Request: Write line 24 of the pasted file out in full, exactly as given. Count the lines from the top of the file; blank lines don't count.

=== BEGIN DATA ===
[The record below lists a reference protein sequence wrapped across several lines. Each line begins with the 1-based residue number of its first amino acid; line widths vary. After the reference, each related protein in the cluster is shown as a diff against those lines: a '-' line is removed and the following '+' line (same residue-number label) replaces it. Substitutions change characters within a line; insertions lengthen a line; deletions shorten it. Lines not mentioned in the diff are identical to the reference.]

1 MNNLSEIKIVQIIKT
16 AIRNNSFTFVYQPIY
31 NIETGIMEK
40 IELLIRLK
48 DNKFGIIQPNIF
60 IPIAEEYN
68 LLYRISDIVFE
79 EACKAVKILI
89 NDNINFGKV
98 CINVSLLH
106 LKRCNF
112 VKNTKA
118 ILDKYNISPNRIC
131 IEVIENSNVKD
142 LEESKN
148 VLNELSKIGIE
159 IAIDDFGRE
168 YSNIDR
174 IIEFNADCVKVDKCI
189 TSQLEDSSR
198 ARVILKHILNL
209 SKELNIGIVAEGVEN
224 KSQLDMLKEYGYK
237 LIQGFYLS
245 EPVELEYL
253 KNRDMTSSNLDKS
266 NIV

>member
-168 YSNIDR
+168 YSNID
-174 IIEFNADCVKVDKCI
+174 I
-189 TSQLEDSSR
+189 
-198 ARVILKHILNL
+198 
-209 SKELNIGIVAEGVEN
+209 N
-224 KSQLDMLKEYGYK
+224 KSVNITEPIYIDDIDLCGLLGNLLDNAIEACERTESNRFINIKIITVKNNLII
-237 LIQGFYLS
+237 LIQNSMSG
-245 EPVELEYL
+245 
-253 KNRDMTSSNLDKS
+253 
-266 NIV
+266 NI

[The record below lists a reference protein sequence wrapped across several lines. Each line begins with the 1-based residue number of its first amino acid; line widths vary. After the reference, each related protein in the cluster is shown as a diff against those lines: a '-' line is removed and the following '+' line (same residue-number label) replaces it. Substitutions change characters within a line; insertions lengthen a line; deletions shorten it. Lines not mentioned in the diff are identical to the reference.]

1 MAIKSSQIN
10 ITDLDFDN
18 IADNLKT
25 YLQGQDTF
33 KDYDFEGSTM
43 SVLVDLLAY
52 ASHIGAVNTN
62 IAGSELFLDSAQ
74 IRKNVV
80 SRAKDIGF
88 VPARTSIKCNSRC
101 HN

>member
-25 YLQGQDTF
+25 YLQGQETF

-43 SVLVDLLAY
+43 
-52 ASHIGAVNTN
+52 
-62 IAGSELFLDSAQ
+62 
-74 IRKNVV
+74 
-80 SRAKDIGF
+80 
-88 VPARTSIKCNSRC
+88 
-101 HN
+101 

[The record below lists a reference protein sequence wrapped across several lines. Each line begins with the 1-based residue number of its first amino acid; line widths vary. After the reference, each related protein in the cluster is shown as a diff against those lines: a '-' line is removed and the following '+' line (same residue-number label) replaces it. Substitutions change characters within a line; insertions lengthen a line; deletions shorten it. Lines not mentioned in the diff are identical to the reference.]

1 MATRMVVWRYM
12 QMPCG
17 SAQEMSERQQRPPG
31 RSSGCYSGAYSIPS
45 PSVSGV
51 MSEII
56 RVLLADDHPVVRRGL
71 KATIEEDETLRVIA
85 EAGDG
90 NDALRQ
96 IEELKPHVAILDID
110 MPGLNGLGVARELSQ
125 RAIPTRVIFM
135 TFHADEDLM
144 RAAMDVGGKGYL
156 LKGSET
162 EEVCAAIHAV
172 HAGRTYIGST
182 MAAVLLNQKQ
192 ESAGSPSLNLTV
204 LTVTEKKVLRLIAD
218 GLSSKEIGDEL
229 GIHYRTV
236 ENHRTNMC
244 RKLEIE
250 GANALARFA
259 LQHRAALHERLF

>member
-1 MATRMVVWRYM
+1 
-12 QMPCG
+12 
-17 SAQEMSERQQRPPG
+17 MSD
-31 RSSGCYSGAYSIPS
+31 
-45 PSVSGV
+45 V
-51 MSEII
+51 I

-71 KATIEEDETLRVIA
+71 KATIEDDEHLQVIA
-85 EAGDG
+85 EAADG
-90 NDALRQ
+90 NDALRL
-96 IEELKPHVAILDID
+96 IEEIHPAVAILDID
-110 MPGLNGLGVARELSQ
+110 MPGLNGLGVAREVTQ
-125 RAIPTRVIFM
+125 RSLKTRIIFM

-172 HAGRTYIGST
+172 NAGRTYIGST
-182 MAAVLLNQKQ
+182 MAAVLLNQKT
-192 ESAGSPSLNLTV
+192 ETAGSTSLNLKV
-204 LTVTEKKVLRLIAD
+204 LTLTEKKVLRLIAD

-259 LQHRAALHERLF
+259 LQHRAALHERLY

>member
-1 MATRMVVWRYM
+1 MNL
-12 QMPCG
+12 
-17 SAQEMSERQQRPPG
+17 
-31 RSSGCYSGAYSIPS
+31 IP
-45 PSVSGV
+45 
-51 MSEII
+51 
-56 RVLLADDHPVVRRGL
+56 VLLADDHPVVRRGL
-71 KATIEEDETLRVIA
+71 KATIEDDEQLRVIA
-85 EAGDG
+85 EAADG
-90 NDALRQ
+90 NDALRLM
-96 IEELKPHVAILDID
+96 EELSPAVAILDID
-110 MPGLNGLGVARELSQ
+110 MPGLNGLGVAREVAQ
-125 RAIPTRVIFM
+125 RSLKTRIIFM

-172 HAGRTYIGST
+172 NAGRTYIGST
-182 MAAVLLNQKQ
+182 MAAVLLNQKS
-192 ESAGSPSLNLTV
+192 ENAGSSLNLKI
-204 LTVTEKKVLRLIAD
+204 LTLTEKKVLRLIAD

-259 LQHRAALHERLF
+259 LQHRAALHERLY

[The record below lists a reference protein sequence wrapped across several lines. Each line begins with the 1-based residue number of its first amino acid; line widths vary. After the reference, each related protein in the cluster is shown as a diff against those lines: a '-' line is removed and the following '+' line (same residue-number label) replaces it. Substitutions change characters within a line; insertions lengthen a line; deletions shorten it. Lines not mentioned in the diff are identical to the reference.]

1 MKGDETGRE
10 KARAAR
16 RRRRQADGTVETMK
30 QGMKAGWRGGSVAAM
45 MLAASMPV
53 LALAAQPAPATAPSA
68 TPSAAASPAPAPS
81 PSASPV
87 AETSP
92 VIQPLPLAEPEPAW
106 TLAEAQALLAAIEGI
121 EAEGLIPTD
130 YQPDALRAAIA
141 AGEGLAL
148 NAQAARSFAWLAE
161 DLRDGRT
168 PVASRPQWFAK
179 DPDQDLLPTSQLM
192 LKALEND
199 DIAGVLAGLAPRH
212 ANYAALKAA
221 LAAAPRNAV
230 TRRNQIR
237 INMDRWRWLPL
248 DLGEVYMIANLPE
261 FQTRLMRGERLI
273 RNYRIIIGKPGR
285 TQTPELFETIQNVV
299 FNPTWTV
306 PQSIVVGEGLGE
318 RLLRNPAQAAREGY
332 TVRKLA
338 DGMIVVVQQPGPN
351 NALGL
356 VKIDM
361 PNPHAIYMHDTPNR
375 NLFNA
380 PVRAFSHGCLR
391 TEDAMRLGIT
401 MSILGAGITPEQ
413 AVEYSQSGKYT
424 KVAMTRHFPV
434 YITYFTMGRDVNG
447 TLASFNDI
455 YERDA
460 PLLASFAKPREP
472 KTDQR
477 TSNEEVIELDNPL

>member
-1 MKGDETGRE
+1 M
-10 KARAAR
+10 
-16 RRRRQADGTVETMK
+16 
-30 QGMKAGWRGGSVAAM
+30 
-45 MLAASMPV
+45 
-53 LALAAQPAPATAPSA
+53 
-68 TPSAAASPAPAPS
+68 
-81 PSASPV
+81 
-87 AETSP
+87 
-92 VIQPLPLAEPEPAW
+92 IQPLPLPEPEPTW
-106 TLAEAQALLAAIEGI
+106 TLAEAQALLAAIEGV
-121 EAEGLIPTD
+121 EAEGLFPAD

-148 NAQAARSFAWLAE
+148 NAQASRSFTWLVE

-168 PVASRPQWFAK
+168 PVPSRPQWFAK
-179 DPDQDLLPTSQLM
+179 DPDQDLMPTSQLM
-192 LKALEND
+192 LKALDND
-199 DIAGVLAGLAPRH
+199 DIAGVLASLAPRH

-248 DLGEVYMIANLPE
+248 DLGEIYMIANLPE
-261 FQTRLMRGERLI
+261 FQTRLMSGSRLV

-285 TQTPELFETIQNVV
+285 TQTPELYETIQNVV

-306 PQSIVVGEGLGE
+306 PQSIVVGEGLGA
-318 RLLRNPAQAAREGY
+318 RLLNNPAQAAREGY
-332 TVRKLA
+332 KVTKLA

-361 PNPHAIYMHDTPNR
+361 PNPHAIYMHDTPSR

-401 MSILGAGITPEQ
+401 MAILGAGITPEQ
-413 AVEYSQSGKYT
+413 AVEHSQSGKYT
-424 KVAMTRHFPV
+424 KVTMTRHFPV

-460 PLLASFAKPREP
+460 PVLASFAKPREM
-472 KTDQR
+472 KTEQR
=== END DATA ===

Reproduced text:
224 KSQLDMLKEYGYK